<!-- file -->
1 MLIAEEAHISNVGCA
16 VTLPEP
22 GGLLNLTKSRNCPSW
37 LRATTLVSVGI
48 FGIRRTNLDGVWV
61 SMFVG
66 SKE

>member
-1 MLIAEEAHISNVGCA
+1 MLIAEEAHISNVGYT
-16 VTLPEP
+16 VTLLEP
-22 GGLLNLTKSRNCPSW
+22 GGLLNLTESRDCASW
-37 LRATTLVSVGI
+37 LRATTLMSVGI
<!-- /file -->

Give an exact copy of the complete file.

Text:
1 MLIAEEAHISNVGCA
16 VTLPEP
22 GGLLNLTKSRNCPSW
37 LRATTLVSVGI
48 FGIRRTNLDGVWV
61 SMFVG
66 SKE

>member
-1 MLIAEEAHISNVGCA
+1 MLIAEEAHISNVGYT
-16 VTLPEP
+16 VTLLEP
-22 GGLLNLTKSRNCPSW
+22 GGLLNLTESRDCASW
-37 LRATTLVSVGI
+37 LRATTLMSVGI